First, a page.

Treatment of Acute, Uncomplicated Urinary Tract Infections with Ampicillin for Vancomycin-Resistant Enterococcus Species

The incidence of vancomycin-resistant enterococci has nearly doubled in recent years.

Urinary tract infections (UTIs) are the most common type of infection in the world.1 One of the most common causative pathogens for uncomplicated, lower urinary tract infections is enterococcus species.

The Infectious Diseases Society of America currently recommends amoxicillin and ampicillin, aminopenicillin (AP) antibiotics, as drugs of choice for treating enterococcus UTIs.2 Prevalence of ampicillin-resistant enterococcus has been increasing.

In particular, the incidence of vancomycin-resistant enterococci (VRE) has nearly doubled in recent years, with 30% of clinical enterococcal isolates being reported as resistant to vancomycin.3 Based on the current Clinical and Laboratory Standards Institute standard, Enterococcus species with a minimal inhibitory concentration (MIC) ≥ 16 μg/mL are considered ampicillin-resistant.

Microbiology laboratories use this same breakpoint regardless of the site of infection. Pharmacokinetic, pharmacodynamics, and clinical trial data support the use of aminopenicillin antibiotics in the treatment of enterococcus UTIs, even when the isolates have a MIC that exceeds the susceptibility breakpoint.4,5

Because AP antibiotics are cleared through the kidneys, we can achieve much higher concentrations in the urine than in the blood stream. One study was able to demonstrate an average urine concentration of 1100 μg/mL collected over 6 hours after just a single dose of oral amoxicillin 500 mg.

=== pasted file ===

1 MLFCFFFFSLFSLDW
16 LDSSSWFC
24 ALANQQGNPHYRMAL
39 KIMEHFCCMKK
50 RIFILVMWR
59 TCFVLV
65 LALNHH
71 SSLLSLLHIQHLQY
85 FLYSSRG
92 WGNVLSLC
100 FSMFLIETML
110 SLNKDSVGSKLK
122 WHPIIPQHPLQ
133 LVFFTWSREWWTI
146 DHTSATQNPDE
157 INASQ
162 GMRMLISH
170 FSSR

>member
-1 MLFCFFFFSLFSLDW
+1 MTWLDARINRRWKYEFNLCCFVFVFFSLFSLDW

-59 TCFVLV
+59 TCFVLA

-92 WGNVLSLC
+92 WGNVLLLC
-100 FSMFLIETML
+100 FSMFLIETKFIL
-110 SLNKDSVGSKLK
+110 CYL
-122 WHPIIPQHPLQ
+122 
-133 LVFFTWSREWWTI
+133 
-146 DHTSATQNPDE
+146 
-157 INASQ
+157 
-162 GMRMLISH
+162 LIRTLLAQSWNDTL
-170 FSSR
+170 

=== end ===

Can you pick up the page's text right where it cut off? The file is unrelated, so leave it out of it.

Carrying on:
Another study analyzed ampicillin-resistant enterococcus faecium (E. Faecium) urine isolates with reported MICs of 128 μg/mL (30%), 256 μg/mL (60%), and 512 μg/mL (10%).4 Using data from these trials, it is reasonable to say that AP concentrations reach sufficient concentrations in the urinary tract to treat many reported resistant infections.

In another study, it was found that ampicillin-resistant E. faecium urine isolates had varying MICs, with a median MIC of 256 μg/mL5. Only 5 isolates had a MIC value >1000 μg/mL, but each of these isolates was within 1 dilution of 512 μg/mL.

Penicillin antibiotics display time-dependent killing and an optimal response will occur as long as the urine concentration is above the MIC for at least 50% of the dosing interval.5 Therefore, we can reasonably conclude that therapeutic doses of AP antibiotics will not only effectively treat Enterococcus species, but also ampicillin-resistant enterococcus isolated in lower UTIs, as long as reasonably dosed.

Educating prescribers is one way that we can decrease the amount of broad-spectrum antibiotics used to treat these infections, such as linezolid and daptomycin. Another way is to develop a protocol at individual institutions to help guide prescribers toward guideline-directed prescribing.

One of the best ways to combat this problem starts in the microbiology lab. Urine-specific breakpoints would give us more reliable susceptibility data; however, this is not widely available at this time.

Many hospitals discontinued their routine susceptibility testing for enterococcus urinary isolates and report all as routinely susceptible to aminopenicillins.6 One study evaluated the treatment outcomes between patients treated for a VRE UTI with an AP antibiotic compared to those treated with a non-beta-lactam antibiotic.